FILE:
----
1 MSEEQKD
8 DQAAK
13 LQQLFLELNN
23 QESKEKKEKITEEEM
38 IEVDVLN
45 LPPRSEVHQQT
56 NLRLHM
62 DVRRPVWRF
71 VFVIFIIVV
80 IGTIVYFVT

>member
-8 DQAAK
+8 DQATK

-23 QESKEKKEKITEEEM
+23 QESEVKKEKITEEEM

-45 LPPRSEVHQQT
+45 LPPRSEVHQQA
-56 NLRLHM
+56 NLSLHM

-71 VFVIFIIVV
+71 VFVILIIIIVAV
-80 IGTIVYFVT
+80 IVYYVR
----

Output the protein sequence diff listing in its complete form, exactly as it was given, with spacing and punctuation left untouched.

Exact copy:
1 MSEEQKD
8 DQAAK
13 LQQLFLELNN
23 QESKEKKEKITEEEM
38 IEVDVLN
45 LPPRSEVHQQT
56 NLRLHM
62 DVRRPVWRF
71 VFVIFIIVV
80 IGTIVYFVT

>member
-8 DQAAK
+8 DQATK

-23 QESKEKKEKITEEEM
+23 QESEVKKEKITEEEM

-45 LPPRSEVHQQT
+45 LPPRSEVHQQA
-56 NLRLHM
+56 NLSLHM

-71 VFVIFIIVV
+71 VFVILIIIIVAV
-80 IGTIVYFVT
+80 IVYYVR